Devs want Remember Me to 'stand out' from white male hero stereotype

Plus, Paris studio Dontnod reveals that four publishers wanted to sign the new IP

A mixed-race female stars in Capcom's upcoming action title Remember Me to distance it from the excesses of white male hero stereotypes, the game's creative lead has said.


Jean-Maxime Moris, the co-founder of Paris studio Dontnod, told CVG that there are more things to consider than target markets when designing lead characters.

"We wanted [Remember Me lead] Nilin to stand out," he said.

"I think these sort of issues become self-fulfilling prophesies; people saying that only white males sell so then everyone only does white males.

"If you start believing these things you get your head inside this cold marketing strategy that you cannot get your head around. It becomes a pretty fucking racist and misogynistic way of thinking about lead characters."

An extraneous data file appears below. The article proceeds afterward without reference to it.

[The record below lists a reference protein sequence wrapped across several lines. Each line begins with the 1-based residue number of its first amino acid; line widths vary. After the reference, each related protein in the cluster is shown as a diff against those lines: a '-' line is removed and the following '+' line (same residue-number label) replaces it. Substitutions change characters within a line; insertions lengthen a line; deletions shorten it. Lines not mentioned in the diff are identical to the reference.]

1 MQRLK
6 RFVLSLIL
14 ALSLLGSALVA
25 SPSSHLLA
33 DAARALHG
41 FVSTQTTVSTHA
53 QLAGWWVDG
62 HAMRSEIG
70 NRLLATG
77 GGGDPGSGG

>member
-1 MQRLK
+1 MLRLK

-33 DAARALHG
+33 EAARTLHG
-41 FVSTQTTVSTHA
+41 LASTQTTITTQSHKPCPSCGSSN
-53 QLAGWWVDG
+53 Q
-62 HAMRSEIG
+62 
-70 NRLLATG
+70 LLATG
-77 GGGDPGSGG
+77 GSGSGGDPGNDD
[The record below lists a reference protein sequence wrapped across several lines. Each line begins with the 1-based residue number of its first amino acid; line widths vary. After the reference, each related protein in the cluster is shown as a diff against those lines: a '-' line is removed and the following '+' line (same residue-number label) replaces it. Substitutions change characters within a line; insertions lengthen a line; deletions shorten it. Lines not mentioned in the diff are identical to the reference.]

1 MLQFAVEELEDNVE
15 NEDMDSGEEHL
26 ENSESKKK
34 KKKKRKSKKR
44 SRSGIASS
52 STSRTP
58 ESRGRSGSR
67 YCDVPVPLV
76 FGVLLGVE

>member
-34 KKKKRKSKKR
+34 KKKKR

Most mass-market games adopt the template of white male lead characters, though there are some exceptions (Assassin's Creed 3: Liberation, Prototype 2, Grand Theft Auto: San Andreas, Tomb Raider, Portal 2 et al).

Despite the perceived commercial risk attached to Remember Me's lead character, Moris claims that several publishers were keen to sign the project when it was revealed at Gamescom 2011. Initially the game was signed by Sony but the deal fell through after the PlayStation business had to reign in its spending.

"We just stopped pitching it to studios," Moris said.

"The deal with Sony ended early 2011, so that year I went to Gamescom with a teaser [trailer], concept art and a speech. The idea was to create some excitement amongst journalists, which creates a feedback loop and catches the attention of publishers.

"Our goal was to get a publishing deal by the end of the year, and by the time we signed with Capcom we had four publishing deals on the table."

More on why the deal with Sony fell through, as well as ideas for Remember Me itself, can be found in CVG's newly published interview with Moris.